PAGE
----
But SEC Consult warns that when installed, NetUSB always appears to be active by default. "The NetUSB feature was enabled on all devices that we checked, and the server was still running even when no USB devices were plugged in," it says.

NetUSB: Some Mitigations

U.S. CERT says the NetUSB flaw can be mitigated by installing firmware updates - if available - and that blocking port 20005, which is used by NetUSB, may also mitigate the flaw. It adds that attacks may also be potentially mitigated by disabling device-sharing features. "Consult your device's vendor and documentation as some devices may allow disabling the USB device sharing service on your network."


SEC Consult, however, cautions in a related security advisory that deactivating NetUSB in a Web interface does not always disable it. "Sometimes NetUSB can be disabled via the Web interface, but at least on Netgear devices this does not mitigate the vulnerability," it says. "Netgear told us that there is no workaround available, the TCP port can't be firewalled nor is there a way to disable the service on their devices."


That security alert contains proof-of-concept attack code and a list of devices that it has confirmed are vulnerable to the flaw. To date, SEC Consult says that of affected vendors, only TP-LINK has released some related firmware updates, as well as outlined an update schedule for about 40 of its products.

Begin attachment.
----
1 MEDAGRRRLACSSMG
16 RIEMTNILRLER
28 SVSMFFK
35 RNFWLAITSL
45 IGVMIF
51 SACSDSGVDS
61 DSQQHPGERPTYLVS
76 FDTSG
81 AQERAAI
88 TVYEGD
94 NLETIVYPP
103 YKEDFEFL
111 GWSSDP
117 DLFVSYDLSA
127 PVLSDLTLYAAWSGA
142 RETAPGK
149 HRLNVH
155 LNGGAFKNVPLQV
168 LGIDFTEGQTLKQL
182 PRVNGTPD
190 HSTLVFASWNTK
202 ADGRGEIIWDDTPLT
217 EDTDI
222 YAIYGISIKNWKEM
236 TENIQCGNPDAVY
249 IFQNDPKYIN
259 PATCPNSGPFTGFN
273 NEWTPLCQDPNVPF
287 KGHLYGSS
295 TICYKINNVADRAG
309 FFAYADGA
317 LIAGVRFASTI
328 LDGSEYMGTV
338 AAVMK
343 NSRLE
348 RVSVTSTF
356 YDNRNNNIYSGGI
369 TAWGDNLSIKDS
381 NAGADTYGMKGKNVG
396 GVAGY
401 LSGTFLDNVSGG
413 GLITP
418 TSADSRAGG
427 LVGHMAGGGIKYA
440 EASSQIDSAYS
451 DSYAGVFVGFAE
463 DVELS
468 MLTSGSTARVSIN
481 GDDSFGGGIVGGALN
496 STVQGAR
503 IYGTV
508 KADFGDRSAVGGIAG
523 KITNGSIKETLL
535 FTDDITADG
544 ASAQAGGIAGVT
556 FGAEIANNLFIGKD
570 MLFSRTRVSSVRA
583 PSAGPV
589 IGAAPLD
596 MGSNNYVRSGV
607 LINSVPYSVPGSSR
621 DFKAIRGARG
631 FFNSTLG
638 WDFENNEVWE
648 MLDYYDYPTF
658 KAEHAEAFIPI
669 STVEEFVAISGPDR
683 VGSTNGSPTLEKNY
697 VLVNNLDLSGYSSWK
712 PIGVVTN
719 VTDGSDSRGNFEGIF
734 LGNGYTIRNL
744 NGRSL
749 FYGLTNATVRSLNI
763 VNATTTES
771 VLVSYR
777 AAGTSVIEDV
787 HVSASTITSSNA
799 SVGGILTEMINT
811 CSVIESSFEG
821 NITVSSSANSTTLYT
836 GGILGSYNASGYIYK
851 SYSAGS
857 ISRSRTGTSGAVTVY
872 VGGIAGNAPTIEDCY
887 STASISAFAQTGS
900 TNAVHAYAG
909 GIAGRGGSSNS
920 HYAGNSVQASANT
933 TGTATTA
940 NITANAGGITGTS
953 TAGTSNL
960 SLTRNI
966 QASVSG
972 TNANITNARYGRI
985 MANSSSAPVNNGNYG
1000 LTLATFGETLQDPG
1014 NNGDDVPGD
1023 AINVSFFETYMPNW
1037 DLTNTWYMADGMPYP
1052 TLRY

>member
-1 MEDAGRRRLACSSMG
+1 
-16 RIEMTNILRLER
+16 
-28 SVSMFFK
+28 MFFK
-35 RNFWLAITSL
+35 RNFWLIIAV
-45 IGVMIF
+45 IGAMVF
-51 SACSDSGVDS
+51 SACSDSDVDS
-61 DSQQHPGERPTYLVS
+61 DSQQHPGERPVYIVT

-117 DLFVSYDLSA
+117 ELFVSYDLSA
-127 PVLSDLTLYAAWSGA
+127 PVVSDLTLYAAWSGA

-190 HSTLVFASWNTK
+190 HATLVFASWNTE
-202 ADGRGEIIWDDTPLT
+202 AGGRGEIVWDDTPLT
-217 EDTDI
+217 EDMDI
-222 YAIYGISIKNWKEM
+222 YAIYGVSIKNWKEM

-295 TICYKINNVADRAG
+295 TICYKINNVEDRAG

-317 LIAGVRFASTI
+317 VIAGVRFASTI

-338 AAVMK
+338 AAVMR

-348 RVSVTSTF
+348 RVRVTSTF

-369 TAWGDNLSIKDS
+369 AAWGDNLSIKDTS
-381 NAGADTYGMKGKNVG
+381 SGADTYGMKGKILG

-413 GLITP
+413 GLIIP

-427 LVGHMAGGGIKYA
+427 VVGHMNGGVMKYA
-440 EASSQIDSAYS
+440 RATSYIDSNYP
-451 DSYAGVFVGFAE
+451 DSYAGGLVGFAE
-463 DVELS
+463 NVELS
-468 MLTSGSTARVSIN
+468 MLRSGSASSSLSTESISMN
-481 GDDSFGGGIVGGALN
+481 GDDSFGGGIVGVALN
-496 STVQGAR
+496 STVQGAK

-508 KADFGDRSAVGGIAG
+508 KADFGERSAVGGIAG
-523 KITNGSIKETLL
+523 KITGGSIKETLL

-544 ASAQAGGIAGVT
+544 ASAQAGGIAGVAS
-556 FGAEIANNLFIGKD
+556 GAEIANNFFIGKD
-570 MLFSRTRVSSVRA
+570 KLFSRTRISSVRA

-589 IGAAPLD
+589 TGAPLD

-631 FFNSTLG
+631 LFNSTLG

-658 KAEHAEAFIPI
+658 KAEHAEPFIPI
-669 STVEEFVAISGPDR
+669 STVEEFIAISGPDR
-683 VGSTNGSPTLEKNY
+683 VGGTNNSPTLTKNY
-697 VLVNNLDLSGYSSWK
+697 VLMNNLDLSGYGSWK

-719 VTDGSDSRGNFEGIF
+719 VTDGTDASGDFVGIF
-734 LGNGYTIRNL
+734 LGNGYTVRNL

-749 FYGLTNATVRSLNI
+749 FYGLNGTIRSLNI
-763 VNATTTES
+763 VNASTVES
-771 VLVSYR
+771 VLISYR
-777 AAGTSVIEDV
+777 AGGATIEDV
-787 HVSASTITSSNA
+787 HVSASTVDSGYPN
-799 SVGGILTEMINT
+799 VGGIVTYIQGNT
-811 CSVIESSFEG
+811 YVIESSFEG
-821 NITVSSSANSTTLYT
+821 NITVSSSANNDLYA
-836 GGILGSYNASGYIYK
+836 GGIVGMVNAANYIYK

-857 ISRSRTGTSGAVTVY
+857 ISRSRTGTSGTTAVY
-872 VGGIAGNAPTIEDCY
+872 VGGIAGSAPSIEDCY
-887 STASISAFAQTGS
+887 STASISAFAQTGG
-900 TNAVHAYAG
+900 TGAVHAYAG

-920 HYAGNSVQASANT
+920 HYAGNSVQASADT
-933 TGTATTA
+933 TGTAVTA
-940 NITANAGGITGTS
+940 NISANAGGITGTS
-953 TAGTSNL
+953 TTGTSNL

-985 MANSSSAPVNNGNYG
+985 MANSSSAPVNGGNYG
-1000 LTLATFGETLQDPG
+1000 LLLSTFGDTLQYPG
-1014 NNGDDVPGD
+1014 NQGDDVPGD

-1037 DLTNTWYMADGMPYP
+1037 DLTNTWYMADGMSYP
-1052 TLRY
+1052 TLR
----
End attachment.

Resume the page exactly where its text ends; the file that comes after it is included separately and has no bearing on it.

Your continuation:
Safety Alert: Internet of Things

The discovery that a single third-party component with an easily exploitable flaw has apparently been employed by many router manufacturers points to the challenge of attempting to keep so-called "Internet of Things" devices secure, says Gavin Millard, technical director for Europe, the Middle East, and Africa at Tenable Network Security. "One of the biggest issues we're going to face with the explosion of IoT or IP-enabled devices is the lack of foundational secure coding best practices that are followed," he says.


"Unfortunately, when cost is such a driver for manufacturers of these technologies, poor code is often reused and when found by researchers, they are often faced with an apathetic response from the vendors."